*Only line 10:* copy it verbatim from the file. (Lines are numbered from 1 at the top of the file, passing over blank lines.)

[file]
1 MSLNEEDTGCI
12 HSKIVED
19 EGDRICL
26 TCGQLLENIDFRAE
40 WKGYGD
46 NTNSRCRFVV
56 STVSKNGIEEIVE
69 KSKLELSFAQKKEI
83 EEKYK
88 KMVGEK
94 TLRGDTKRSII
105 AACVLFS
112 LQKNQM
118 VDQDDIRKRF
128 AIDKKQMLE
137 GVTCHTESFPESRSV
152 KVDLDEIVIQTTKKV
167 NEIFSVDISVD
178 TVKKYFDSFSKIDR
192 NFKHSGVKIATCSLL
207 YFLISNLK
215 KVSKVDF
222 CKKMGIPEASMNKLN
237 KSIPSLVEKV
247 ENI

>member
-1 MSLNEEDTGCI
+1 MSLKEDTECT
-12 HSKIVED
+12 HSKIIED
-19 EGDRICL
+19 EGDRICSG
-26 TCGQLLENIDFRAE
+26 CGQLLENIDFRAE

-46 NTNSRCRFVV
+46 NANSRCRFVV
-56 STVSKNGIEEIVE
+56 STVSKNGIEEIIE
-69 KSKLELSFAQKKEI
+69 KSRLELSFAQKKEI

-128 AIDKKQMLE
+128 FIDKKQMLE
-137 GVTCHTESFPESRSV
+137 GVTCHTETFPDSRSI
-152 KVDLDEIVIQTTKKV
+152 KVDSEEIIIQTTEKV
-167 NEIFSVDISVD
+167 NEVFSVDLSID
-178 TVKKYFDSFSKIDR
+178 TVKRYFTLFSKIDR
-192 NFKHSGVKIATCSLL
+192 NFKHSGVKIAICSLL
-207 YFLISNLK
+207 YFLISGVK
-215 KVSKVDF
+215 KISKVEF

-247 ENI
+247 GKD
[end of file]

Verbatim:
88 KMVGEK